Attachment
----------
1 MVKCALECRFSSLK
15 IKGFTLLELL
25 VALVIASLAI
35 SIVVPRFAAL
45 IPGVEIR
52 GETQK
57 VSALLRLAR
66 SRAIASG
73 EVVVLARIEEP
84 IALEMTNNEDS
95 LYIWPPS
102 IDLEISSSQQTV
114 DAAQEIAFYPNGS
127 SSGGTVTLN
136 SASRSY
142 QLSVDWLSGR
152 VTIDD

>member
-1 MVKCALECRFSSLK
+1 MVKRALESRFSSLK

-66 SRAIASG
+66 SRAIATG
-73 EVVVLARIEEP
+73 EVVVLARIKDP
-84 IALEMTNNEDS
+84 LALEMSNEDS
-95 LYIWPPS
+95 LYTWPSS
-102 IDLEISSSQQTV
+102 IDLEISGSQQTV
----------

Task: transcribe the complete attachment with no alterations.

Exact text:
1 MVKCALECRFSSLK
15 IKGFTLLELL
25 VALVIASLAI
35 SIVVPRFAAL
45 IPGVEIR
52 GETQK
57 VSALLRLAR
66 SRAIASG
73 EVVVLARIEEP
84 IALEMTNNEDS
95 LYIWPPS
102 IDLEISSSQQTV
114 DAAQEIAFYPNGS
127 SSGGTVTLN
136 SASRSY
142 QLSVDWLSGR
152 VTIDD

>member
-1 MVKCALECRFSSLK
+1 MVKRALESRFSSLK

-66 SRAIASG
+66 SRAIATG
-73 EVVVLARIEEP
+73 EVVVLARIKDP
-84 IALEMTNNEDS
+84 LALEMSNEDS
-95 LYIWPPS
+95 LYTWPSS
-102 IDLEISSSQQTV
+102 IDLEISGSQQTV